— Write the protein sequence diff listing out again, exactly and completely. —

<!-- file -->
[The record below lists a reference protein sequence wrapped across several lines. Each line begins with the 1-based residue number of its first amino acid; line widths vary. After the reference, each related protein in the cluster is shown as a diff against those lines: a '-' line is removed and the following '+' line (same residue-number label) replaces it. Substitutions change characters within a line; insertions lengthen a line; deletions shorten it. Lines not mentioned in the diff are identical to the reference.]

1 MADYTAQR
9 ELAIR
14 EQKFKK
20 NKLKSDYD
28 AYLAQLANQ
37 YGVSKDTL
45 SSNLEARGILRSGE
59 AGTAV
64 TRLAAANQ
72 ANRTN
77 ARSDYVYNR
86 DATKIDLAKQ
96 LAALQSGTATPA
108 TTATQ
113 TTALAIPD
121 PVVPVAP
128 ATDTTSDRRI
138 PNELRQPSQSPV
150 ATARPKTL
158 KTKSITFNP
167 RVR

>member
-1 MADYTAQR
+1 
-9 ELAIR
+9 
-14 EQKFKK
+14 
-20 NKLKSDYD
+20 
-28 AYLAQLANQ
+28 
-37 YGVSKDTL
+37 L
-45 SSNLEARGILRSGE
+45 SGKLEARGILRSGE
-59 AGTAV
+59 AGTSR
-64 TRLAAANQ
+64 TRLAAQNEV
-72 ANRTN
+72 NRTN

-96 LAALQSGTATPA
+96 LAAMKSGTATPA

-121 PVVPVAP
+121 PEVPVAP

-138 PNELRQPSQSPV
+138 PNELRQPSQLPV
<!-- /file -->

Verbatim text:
[The record below lists a reference protein sequence wrapped across several lines. Each line begins with the 1-based residue number of its first amino acid; line widths vary. After the reference, each related protein in the cluster is shown as a diff against those lines: a '-' line is removed and the following '+' line (same residue-number label) replaces it. Substitutions change characters within a line; insertions lengthen a line; deletions shorten it. Lines not mentioned in the diff are identical to the reference.]

1 MADYTAQR
9 ELAIR
14 EQKFKK
20 NKLKSDYD
28 AYLAQLANQ
37 YGVSKDTL
45 SSNLEARGILRSGE
59 AGTAV
64 TRLAAANQ
72 ANRTN
77 ARSDYVYNR
86 DATKIDLAKQ
96 LAALQSGTATPA
108 TTATQ
113 TTALAIPD
121 PVVPVAP
128 ATDTTSDRRI
138 PNELRQPSQSPV
150 ATARPKTL
158 KTKSITFNP
167 RVR

>member
-1 MADYTAQR
+1 
-9 ELAIR
+9 
-14 EQKFKK
+14 
-20 NKLKSDYD
+20 
-28 AYLAQLANQ
+28 
-37 YGVSKDTL
+37 L
-45 SSNLEARGILRSGE
+45 SGKLEARGILRSGE
-59 AGTAV
+59 AGTSR
-64 TRLAAANQ
+64 TRLAAQNEV
-72 ANRTN
+72 NRTN

-96 LAALQSGTATPA
+96 LAAMKSGTATPA

-121 PVVPVAP
+121 PEVPVAP

-138 PNELRQPSQSPV
+138 PNELRQPSQLPV